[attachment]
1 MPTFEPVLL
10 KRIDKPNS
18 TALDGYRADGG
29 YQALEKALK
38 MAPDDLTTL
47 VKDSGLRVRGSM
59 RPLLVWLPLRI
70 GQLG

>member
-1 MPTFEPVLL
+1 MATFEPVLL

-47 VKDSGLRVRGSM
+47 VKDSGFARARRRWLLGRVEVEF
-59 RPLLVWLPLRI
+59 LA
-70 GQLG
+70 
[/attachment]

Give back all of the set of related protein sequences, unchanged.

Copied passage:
1 MPTFEPVLL
10 KRIDKPNS
18 TALDGYRADGG
29 YQALEKALK
38 MAPDDLTTL
47 VKDSGLRVRGSM
59 RPLLVWLPLRI
70 GQLG

>member
-1 MPTFEPVLL
+1 MATFEPVLL

-47 VKDSGLRVRGSM
+47 VKDSGFARARRRWLLGRVEVEF
-59 RPLLVWLPLRI
+59 LA
-70 GQLG
+70 